Worldwide Cancer Research scientists Professor Adrian Whitehouse and Dr Richard Foster at the University of Leeds have identified a compound which potentially blocks all eight types of the human herpes virus.
Herpes viral infections are extremely common. While most are harmless, a variety are responsible for a staggering number of human diseases, from cold sores, to chicken pox and glandular fever, all the way up to lymphoma and several types of rare cancer.
There are currently no effective treatments, but new research published in Nature Microbiology shows that we may be a step closer to one day having a cure for all these viral infections.
The researchers started by focusing on one type of herpes virus called KSHV. KSHV causes three types of cancer including Kaposi’s sarcoma, a rare form which can affect people with repressed immune systems.
KSHV often lies dormant for years without causing problems but under certain conditions the virus can become active. It then multiplies and spreads throughout the body by hijacking human cell machinery and using it to make more and more copies of itself, then bursting the cells to escape.
Blocking the virus from replicating is therefore a potential way to contain the infection.
The team were able to zero in on a group of proteins inside human cells which KSHV uses to reproduce. These proteins, called TREX, help transport viral genetic material outside of the human cell nucleus where it is used to construct new virus particles.
Targeting TREX is complicated so the researchers focussed on another protein, UAP56, which helps TREX assemble and stay together.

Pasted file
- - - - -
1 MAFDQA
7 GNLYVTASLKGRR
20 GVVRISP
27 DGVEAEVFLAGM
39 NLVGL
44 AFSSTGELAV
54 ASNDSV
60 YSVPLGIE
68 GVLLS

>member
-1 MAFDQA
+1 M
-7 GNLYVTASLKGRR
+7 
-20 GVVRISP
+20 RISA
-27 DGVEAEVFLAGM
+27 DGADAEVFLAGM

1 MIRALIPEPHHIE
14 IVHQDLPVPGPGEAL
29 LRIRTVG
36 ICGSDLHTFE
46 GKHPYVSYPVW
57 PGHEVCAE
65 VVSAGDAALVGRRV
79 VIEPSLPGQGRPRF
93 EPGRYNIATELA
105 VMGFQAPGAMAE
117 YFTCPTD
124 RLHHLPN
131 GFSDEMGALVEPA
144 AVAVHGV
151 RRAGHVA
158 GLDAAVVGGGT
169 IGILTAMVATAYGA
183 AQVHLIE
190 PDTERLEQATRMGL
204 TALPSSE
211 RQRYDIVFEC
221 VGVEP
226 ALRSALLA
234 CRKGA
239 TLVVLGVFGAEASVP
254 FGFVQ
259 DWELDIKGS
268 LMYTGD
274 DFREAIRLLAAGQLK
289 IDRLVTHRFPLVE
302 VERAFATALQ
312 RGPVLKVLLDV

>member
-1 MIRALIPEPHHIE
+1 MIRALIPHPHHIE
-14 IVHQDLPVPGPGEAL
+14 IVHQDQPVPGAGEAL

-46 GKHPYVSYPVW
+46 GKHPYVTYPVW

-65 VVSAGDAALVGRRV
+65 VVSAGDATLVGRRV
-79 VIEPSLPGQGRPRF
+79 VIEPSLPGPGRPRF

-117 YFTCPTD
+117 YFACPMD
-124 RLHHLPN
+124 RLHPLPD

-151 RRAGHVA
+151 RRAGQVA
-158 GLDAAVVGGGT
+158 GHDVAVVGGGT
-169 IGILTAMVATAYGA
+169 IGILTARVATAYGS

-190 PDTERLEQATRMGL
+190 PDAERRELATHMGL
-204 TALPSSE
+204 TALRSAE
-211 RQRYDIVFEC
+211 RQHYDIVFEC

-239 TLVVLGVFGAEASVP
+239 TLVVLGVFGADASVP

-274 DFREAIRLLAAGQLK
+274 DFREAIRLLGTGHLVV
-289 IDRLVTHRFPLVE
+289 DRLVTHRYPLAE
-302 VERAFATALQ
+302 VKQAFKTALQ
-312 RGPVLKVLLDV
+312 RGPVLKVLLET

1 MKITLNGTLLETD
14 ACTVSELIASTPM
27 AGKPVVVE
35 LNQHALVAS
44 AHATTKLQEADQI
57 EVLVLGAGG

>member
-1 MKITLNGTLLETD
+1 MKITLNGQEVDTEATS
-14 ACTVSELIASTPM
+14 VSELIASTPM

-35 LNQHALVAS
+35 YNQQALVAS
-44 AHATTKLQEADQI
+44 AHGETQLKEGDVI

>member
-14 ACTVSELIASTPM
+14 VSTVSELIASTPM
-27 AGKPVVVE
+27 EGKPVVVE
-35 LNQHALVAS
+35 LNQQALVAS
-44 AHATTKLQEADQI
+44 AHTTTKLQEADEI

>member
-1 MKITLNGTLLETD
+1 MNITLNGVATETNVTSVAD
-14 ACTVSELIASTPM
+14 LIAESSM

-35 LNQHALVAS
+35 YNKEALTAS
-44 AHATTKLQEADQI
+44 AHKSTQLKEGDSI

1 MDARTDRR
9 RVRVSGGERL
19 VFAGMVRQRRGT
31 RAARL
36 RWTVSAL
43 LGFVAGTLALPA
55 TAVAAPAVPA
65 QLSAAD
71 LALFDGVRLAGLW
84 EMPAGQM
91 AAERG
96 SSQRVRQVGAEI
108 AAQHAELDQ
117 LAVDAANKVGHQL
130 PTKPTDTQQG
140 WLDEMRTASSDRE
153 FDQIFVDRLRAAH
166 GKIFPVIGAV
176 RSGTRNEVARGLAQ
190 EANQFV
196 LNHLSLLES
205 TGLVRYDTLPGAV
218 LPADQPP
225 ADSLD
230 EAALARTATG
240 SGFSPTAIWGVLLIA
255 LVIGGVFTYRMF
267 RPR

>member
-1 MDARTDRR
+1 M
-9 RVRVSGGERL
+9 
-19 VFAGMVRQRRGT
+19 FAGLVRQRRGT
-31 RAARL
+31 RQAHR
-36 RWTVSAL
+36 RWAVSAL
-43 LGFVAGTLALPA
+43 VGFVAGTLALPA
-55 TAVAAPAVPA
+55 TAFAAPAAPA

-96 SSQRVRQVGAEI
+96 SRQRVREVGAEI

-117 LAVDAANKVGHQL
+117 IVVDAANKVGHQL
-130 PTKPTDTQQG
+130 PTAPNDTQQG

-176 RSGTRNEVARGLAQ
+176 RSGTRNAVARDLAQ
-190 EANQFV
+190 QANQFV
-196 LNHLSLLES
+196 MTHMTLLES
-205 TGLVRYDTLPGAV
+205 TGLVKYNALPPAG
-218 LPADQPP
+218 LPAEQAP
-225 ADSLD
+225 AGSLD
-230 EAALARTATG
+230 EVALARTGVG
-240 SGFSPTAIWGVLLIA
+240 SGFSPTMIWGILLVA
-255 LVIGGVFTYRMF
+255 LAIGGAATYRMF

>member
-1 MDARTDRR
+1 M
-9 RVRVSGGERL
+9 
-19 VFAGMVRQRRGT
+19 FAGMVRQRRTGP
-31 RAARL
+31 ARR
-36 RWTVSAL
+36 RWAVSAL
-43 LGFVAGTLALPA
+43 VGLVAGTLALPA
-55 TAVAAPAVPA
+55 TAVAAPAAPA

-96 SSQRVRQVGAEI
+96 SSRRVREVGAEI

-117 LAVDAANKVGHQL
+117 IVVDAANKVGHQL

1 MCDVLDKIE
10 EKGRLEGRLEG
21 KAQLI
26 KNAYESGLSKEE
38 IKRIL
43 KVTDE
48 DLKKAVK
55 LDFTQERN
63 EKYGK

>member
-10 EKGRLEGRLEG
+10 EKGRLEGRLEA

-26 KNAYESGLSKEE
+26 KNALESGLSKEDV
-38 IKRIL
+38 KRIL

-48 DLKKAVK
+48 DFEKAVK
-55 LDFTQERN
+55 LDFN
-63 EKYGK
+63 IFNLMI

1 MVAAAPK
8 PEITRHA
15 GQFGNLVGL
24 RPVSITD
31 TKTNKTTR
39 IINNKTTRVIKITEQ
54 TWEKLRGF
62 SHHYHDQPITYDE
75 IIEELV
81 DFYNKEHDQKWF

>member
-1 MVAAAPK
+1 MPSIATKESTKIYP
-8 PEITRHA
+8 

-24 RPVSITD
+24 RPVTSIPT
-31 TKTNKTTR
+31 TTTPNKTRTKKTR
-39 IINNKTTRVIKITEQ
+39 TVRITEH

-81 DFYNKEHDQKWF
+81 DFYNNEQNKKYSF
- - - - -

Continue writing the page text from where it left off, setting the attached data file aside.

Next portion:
Dr Richard Foster and his group performed a virtual screen of thousands of compounds to identify blockers of UAP56.
Subsequent analysis in the lab a left just one, most promising, candidate. The new compound, CCT018159, not only stuck to and blocked UAP56 and TREX in the test tube, it also prevented the KSHV virus from replicating inside human cells growing in petri dishes, effectively ‘curing’ the infection.
Further testing suggested it might also work against a range of other herpes viruses which use the same mechanism to replicate in cells.
So do we have a drug to cure all herpes infections?
Professor Whitehouse explained: “Although CCT018159 is a promising lead, it should be treated as a proof-of-principle, and a starting point for the development of UAP56-specific antivirals. We still have a lot of work to do and other factors such as potency, cost, ease of processing, and toxicity may ultimately end the CCT018159 journey further down the line.”
Dr Lara Bennett of Worldwide Cancer Research added “This research provides the first real evidence that it’s feasible to target and potentially cure a range of herpes virus infections with one drug. It’s this kind of pioneering research we need to keep supporting.
It takes us a step closer to the reality that one day, a new antiviral could be available to help everyone who needs it, whether it’s a teenager with a cold sore, a new baby with a viral infection, or a transplant patient with Kaposi’s sarcoma.”
Reference article: The full scientific article reference is: Schumann et al. Nature Microbiology, 2016; 2: 16201 DOI: 10.1038/nmicrobiol.2016.201.
The next stage, funded by, will work towards improving the effectiveness and safety of the compound.